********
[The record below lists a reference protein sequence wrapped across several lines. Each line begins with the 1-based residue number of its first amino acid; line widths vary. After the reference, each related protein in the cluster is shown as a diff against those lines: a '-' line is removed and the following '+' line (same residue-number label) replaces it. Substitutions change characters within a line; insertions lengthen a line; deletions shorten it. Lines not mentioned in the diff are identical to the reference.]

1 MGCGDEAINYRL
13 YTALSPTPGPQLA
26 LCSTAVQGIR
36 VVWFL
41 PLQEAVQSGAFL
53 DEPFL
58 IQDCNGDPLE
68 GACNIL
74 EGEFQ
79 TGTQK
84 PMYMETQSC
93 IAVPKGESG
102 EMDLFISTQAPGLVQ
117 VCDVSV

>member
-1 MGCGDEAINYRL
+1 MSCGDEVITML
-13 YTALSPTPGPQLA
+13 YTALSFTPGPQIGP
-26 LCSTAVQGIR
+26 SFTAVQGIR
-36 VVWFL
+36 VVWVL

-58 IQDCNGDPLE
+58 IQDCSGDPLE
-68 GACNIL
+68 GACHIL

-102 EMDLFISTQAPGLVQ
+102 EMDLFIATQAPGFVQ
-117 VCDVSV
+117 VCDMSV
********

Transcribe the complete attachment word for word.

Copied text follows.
[The record below lists a reference protein sequence wrapped across several lines. Each line begins with the 1-based residue number of its first amino acid; line widths vary. After the reference, each related protein in the cluster is shown as a diff against those lines: a '-' line is removed and the following '+' line (same residue-number label) replaces it. Substitutions change characters within a line; insertions lengthen a line; deletions shorten it. Lines not mentioned in the diff are identical to the reference.]

1 MGCGDEAINYRL
13 YTALSPTPGPQLA
26 LCSTAVQGIR
36 VVWFL
41 PLQEAVQSGAFL
53 DEPFL
58 IQDCNGDPLE
68 GACNIL
74 EGEFQ
79 TGTQK
84 PMYMETQSC
93 IAVPKGESG
102 EMDLFISTQAPGLVQ
117 VCDVSV

>member
-1 MGCGDEAINYRL
+1 MSCGDEVITML
-13 YTALSPTPGPQLA
+13 YTALSFTPGPQIGP
-26 LCSTAVQGIR
+26 SFTAVQGIR
-36 VVWFL
+36 VVWVL

-58 IQDCNGDPLE
+58 IQDCSGDPLE
-68 GACNIL
+68 GACHIL

-102 EMDLFISTQAPGLVQ
+102 EMDLFIATQAPGFVQ
-117 VCDVSV
+117 VCDMSV